James, a 74-year old who loves golf and bridge, went into hospital for minor surgery. After the operation, his daughter Debbie noticed that he wasn’t himself. He seemed confused and anxious, unsure of where he was or what was happening. He told Debbie he thought one of the nurses had taken his prized watch. The nurse said he might be showing early signs of dementia.
In fact, James was experiencing delirium, a state of mental confusion that can occur as a result of illness, surgery or some medications. It happens suddenly, often in elderly patients who are in the hospital. The symptoms tend to come and go, and often increase at night. Unlike dementia, it’s a temporary problem if properly addressed.
If the person you are caring for is showing symptoms of delirium, let a health care worker know immediately. Delirium is a medical emergency, and early diagnosis and treatment offer the best chance of recovery.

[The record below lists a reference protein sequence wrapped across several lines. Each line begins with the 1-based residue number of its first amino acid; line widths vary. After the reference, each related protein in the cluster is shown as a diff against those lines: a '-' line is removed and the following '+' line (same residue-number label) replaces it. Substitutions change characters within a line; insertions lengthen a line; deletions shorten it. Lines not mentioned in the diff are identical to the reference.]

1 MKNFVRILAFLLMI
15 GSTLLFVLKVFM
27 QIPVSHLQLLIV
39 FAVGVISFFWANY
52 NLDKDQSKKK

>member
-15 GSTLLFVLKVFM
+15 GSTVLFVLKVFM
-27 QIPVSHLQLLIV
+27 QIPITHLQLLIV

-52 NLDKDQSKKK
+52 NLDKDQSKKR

- Confused or muddled thinking and unusual behaviours
- Emotional upset such as anxiety
- Suspicion of others
- Increased restlessness and irritability
- Being unaware of time and place
- Reduced ability to concentrate and focus attention
- Delusions or hallucinations
- Be calm and reassuring
- Speak slowly and clearly and use simple sentences about familiar, non-threatening topics
- Don’t argue or try to test memory or thinking
- Don’t over-stimulate the person
- Allow periods of uninterrupted rest
- Make sure he or she gets enough fluids and food
- Encourage him or her to be up and walking, when it’s safe to do so.
- Make sure his or her hearing aids and glasses are available
- Make sure he or she gets to the bathroom regularly
- Keep a calendar and clock within view